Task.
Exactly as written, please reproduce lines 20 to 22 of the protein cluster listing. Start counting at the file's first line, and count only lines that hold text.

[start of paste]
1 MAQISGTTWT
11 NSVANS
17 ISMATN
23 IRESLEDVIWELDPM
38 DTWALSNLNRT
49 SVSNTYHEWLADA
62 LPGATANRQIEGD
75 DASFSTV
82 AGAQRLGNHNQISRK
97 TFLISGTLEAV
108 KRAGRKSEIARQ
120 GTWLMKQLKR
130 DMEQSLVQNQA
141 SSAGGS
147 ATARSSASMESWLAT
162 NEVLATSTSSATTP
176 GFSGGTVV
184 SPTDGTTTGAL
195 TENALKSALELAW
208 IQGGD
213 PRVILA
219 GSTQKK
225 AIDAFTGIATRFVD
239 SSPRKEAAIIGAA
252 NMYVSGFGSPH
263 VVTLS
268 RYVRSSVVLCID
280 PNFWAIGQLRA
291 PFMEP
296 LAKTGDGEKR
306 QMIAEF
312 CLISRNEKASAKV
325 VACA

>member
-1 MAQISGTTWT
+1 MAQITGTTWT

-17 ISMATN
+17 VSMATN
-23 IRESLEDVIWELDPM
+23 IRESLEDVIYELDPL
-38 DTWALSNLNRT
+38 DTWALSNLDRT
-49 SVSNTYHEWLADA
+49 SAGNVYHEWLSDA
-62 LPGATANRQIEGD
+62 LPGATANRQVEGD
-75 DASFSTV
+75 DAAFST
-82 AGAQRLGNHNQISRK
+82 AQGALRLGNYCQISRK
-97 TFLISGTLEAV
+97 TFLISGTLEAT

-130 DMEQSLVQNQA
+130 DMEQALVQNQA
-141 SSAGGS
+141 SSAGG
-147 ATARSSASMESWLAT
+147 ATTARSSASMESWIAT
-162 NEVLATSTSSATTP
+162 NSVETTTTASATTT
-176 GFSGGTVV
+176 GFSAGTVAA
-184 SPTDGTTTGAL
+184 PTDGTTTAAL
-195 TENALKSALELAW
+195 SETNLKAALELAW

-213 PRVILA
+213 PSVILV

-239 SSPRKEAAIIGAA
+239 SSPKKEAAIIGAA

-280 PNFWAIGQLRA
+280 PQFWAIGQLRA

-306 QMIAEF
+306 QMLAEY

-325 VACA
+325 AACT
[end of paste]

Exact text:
208 IQGGD
213 PRVILA
219 GSTQKK